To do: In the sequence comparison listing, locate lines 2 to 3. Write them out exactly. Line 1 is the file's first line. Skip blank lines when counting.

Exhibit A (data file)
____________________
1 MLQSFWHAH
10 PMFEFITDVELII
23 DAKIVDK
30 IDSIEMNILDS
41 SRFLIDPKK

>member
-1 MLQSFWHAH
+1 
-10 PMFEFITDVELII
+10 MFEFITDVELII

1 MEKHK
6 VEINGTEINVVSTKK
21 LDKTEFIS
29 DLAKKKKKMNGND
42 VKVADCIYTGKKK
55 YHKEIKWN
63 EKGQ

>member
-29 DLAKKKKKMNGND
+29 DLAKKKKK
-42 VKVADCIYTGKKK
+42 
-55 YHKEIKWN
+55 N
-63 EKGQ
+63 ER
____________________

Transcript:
10 PMFEFITDVELII
23 DAKIVDK